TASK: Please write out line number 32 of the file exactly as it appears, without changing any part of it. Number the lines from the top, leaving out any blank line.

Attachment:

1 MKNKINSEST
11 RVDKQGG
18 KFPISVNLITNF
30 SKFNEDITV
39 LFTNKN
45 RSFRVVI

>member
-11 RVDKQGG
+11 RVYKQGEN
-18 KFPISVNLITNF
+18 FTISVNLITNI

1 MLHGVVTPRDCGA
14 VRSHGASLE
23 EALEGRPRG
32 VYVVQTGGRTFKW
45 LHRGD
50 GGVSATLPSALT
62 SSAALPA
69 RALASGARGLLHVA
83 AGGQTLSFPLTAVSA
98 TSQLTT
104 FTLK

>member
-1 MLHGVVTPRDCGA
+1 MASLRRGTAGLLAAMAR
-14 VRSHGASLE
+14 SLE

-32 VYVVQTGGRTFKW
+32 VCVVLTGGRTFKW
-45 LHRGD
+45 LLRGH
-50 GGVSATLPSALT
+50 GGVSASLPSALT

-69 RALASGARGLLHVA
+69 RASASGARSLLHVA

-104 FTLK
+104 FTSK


-50 GGVSATLPSALT